|Verfasst am: 10 Sep 2012 - 12:54:50 Titel: Three burgers a day, Kommentar schreiben
Ich bitte euch um Hilfe! Ich muss bis morgen einen Kommentar zu diesem Text verfassen.
Mit der Aufgabenstellung: Spurlock says that his film is ''an attack on the food culture we live in'' (line 56). In a comment explain the food culture he refers to and compare it with the one you experience in Germany.
Ich kriege da kein Anfang zustande, noch finde ich Worte. Wäre eine Hilfestellung dankbar. Vielen dank!
Three Burgers a Day...
Sometime an idea comes along that is so beautiful in its simplicity, so perfect in execution, that the entire movie community- industry professionals, critics, audiences- is reduced to blubbering adulation.
In November 2002 Morgan Spurlock, a33-year- old New York film maker, had such an idea.
Spurlock, an award- winning playwright, was watching the news at his parents' home in West Virginia when an item came on about two teenagers from the Bronx who were suing McDonald's for making them obese. "I was suffed with Thanksgiving turkey, watching this story, when it hit me," he recalls.
What hit Spurlock was this: for a whole month he would eat nothing but McDonald's food. Breakfast, lunch and dinner.There were three other ground rules: He had to eat every item on the McDonald's menu at least once;m he could only eat what was available over the counter (no special orders); an he had to 'super size' his meal whenever a counter assistant offered him the option. He would record the state of his health prior to his new diet and afterwards. If nothing else, the exercise might shed light on the teenagers' claims that fast food can seriously damage your health. [...]
The outcome was Super Size Me, a 89- minute documentary. Spurlock was tested beforehand by three doctors and deemed to be an above average human specimen. In the first week he put on 10lbs. After the month he’d added a total of 25lbs. His cholesterol level rose by 65 points (one-third higher than when he started). Most shocking of all, his doctor, who begged the film-maker to abandon the experimentafter three weeks, concluded that the constant intake of fast food was causing serious liver damage.
[...] In the film’s postscript, Spurlock notes that it took him 14 months to return to his former physical condition. [...]
According to which critic you believe, the documentary is ‘a sobering experience for the french. Fry junkie in all of us’ ( Chicago Sun Tribune), ‘the perfect documentary’ (Reel Film Reviwes) or ‘thr ultimate contemporary horror story’ (Palo Alsto Weekly). The cliche of current America cinema criticism is to describe Spurlock as the ‘new Michael Moore’. [...]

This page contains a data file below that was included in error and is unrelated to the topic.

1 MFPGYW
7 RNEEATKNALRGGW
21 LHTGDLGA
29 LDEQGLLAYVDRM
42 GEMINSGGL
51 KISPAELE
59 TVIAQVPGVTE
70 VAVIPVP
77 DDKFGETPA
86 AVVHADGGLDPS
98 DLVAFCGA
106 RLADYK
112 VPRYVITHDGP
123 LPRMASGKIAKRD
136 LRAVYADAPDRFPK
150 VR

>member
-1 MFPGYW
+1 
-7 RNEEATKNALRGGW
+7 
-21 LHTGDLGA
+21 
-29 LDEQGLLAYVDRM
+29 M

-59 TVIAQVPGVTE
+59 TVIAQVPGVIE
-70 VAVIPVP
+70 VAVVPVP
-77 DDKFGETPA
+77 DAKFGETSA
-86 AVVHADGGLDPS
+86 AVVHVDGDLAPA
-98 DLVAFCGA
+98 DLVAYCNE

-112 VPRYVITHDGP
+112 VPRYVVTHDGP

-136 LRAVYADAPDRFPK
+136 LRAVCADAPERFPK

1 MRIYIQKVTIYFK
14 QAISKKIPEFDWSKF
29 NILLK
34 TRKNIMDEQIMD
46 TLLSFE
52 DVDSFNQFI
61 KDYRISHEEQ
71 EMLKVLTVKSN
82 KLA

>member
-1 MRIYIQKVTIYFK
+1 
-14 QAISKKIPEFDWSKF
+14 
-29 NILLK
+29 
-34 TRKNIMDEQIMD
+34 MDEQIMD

Super Size Me is all of these things but more than anything else it is McDonald’s worst nightmare. [...]
The directir insists the film was never intended to be a direct attack on McDonald’s. “It’s an attack on the food culture we live in. The reason I picked on McDonald’s is that they’re the bigest. They are the ones, in my opinion, that could easily institute change. If they make a change, then everyone else will follow,” he said at Sundance.
Not evenSpurlock, one of life’s optimists, could have expected to see his theory put to the test quickly. Six weeks after the film was released, McDonald’s made a staggering announcement: ‘Super Sizing’ of meals in its restaurants was to be phased out. “Super Size Me had nothing to do with [this decision],”
Company spokesman Walt Riker said. “The super size issue was vetted in 2003. Documents went out at the end of 2003 to our owners about the phase- out.”
Maybe so, but the timing of the announcement- just as the film was picking up prelease buzz- was mightily coincidental.
Credulity was further stretched with the launch of the first ever McDonald’s ‘Happy Meal for Adults.’ The Go Active! Happy Meal comes with salad, a booklet packed with exercising tips and a stepometer (in the film, Spurlock uses a pedometer to make ure he doesn’t exceed the 2,000steps taken by the average American in a day). The Go Active! Happy Meal was launched on 6 May. Super Size Me opened on 7 May. “Just another amazing coincidence,” Spurlock said.
Despite McDonald’s insistence that it has not changed its nutritional approach in a direct effort to combat Spurlock’s film, a look through the company’s press releases over the past year suggests at the very least a change in marketing, with far greater emphasis on the healthier foods served at McDonald’s.